Gibbs v. Glenn et al

Filing 25

ORDER denying Gibbs' requests for certain video footage be subpoenaed as evidence and for transfer to another facility contained in docket entry 24 . Signed by Magistrate Judge Patricia S. Harris on 9/9/2020. (jak)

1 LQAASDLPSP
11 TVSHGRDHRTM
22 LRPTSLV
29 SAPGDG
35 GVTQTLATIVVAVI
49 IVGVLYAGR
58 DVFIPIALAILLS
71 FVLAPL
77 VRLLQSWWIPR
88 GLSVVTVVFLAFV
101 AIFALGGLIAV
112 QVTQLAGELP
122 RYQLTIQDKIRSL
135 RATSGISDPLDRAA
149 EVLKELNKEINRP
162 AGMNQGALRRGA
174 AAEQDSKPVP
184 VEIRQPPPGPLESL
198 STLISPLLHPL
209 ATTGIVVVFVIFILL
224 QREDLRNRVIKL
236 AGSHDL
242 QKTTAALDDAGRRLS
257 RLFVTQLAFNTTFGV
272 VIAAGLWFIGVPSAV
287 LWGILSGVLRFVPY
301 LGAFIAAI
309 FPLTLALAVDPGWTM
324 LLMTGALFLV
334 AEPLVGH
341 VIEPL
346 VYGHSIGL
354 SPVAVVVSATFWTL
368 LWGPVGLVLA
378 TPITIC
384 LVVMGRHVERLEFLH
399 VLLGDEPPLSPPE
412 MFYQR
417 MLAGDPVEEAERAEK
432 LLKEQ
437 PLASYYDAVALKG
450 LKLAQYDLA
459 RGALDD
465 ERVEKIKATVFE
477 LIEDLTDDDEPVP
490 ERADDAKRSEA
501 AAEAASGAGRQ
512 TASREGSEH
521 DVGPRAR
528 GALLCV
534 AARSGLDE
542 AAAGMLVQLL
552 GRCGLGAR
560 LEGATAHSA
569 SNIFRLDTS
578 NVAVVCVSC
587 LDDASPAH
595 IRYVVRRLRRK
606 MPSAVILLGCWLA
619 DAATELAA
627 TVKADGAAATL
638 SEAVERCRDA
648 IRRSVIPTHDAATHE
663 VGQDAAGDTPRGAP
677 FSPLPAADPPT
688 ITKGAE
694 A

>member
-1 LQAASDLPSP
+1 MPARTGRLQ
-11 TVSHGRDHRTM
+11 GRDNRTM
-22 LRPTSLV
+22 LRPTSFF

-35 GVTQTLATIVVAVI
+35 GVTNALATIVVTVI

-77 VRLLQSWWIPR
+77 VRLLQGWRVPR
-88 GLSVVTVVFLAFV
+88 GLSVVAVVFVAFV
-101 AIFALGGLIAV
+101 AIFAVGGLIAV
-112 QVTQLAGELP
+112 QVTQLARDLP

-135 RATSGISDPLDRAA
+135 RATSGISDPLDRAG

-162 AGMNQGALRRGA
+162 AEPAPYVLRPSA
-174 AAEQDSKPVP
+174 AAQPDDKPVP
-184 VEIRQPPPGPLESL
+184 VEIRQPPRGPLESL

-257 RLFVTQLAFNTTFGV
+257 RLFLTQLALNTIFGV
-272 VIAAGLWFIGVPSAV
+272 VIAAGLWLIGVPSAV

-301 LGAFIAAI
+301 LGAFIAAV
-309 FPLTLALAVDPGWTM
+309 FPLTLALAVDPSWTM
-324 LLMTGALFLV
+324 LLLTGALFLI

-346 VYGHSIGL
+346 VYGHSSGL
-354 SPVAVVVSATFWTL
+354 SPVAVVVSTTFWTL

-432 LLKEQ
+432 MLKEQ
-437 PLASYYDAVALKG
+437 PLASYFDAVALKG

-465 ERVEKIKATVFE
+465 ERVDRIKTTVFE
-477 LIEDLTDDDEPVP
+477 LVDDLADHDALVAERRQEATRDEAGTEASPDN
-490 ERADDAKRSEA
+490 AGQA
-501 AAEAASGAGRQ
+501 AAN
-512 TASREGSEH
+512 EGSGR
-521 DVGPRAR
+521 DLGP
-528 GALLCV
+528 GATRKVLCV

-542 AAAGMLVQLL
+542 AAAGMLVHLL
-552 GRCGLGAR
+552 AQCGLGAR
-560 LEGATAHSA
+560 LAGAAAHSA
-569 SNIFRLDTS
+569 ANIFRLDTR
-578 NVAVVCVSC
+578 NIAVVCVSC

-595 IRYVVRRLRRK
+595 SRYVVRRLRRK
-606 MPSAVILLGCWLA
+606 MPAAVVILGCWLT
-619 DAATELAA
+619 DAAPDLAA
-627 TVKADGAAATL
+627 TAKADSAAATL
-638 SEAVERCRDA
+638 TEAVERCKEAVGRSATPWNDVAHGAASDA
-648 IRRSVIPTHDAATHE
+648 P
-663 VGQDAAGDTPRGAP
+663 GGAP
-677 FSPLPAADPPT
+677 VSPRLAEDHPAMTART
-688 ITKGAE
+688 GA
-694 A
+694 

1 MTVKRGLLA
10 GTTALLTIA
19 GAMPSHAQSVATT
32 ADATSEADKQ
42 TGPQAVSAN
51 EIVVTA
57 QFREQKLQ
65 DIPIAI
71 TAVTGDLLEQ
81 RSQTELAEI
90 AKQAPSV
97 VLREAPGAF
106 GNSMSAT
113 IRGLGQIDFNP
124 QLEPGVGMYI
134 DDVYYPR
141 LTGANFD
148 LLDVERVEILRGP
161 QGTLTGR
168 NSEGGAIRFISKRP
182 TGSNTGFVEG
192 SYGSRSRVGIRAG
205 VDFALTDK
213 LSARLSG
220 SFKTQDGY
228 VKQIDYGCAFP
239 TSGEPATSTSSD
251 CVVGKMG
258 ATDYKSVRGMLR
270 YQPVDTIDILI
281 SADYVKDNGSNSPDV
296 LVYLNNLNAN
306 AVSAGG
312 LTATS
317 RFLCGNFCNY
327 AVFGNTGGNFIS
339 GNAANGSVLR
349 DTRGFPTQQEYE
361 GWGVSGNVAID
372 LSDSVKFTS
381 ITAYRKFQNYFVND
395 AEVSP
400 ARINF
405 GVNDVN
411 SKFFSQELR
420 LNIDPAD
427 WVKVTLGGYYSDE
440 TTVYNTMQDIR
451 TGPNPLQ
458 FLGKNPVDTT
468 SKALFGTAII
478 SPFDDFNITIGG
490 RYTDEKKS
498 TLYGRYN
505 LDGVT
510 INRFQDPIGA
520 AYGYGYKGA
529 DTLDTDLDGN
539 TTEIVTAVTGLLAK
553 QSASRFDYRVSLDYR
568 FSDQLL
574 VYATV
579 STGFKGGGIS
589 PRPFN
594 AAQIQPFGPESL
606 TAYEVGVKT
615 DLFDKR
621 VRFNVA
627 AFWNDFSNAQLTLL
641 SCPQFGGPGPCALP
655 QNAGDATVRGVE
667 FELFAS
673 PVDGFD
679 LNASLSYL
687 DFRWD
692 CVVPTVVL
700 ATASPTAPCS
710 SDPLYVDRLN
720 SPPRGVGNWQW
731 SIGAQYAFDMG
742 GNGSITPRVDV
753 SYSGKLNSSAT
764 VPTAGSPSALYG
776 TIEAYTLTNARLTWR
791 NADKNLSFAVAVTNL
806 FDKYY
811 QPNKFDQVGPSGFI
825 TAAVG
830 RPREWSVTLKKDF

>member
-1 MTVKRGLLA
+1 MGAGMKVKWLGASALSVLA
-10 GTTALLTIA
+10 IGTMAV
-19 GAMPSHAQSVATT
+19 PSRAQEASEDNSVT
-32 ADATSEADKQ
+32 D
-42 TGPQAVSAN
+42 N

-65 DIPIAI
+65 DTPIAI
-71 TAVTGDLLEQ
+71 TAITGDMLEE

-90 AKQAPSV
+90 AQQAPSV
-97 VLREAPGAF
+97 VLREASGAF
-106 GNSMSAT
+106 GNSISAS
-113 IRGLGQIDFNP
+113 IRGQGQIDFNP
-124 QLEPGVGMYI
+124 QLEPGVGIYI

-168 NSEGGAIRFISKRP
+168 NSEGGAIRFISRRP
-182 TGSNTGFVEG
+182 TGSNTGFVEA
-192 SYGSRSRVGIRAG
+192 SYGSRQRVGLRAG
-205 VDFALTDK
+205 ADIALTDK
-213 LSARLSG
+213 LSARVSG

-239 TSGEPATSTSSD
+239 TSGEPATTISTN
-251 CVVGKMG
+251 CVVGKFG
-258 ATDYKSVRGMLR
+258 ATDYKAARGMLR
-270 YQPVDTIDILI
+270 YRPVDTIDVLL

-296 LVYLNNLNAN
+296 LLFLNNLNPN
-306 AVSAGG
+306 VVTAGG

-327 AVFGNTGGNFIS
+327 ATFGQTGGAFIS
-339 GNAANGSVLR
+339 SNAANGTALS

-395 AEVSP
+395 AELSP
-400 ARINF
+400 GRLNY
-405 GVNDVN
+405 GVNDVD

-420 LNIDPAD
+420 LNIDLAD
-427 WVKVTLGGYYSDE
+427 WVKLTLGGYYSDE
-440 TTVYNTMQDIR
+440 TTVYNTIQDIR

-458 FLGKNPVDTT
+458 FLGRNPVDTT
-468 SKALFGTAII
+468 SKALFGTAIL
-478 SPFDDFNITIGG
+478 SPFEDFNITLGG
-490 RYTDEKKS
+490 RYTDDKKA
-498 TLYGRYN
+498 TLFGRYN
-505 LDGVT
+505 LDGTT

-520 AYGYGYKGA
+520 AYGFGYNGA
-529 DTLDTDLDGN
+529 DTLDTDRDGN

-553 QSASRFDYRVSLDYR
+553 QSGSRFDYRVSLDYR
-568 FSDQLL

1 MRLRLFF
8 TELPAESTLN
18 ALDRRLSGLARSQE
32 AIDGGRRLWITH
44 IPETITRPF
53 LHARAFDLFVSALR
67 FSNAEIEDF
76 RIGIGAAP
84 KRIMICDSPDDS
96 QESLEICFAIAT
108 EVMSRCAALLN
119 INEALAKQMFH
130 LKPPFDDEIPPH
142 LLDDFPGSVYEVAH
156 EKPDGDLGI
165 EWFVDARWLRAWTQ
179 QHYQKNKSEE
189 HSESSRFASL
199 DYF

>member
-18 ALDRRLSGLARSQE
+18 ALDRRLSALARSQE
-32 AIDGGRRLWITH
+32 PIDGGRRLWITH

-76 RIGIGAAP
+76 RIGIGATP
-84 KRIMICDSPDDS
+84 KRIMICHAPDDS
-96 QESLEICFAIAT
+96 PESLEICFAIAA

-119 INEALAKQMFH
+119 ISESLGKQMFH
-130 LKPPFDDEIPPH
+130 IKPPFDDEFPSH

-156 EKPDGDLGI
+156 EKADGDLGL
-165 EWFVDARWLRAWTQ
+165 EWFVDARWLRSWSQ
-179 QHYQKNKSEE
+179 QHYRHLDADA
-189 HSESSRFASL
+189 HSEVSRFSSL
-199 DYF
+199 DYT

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IN THE UNITED STATES DISTRICT COURT EASTERN DISTRICT OF ARKANSAS NORTHERN DIVISION EDDIE GIBBS v. PLAINTIFF No: 3:20-cv-00123 DPM-PSH GLENN, et al. DEFENDANTS  ORDER Plaintiff Eddie Gibbs has filed a letter requesting certain video footage be subpoenaed as evidence (Doc. No. 24). Gibbs also requests to be transferred to another facility. Gibbs’ requests are denied. The video requested concerns alleged retaliation occurring in August 2020. This lawsuit, filed on April 23, 2020, concerns an incident that occurred on February 23, 2020. See Doc. No. 4. Because Gibbs’ claims asserting retaliatory action are separate and distinct from his claims in this lawsuit, he must bring those claims in a separate lawsuit,1 after he exhausts his administrative remedies. Gibbs request for a transfer is also denied. The Court does                                                                1  Under Fed. R. Civ. P. 18, a plaintiff may bring multiple claims, related or not, against a single defendant. To proceed against multiple defendants, a plaintiff must satisfy Fed. R. Civ. P. 20, which allows claims against multiple defendants when the claims against them arise out of the same series of occurrences, and present questions of fact common to all defendants. not interject itself into prison administration, and can only consider whether injunctive relief is appropriate2 if it is brought in a properly filed case. IT IS SO ORDERED this 9th day of September, 2020. UNITED STATES MAGISTRATE JUDGE                                                               2 The granting of injunctive relief is an extraordinary remedy, particularly in a prison context. See Goff v. Harper, 60 F.3d 518 (8th Cir. 1995). In considering whether to grant such relief, the Court must consider the following factors: (1) the threat of irreparable harm to the movant; (2) the state of the balance between this harm and the injury that granting the injunction will inflict on other parties litigant; (3) the probability that movant will succeed on the merits; and (4) the public interest. See Dataphase Systems, Inc. v. CL Systems, Inc., 640 F.2d 109 (8th Cir. 1981). “The burden of proving that a preliminary injunction should be issued rests entirely with the movant.” Goff, 60 F.3d at 519-521 (citing Modern Computer Systems v. Modern Banking Systems, 871 F.2d 734, 737 (8th Cir. 1989) (en banc)).

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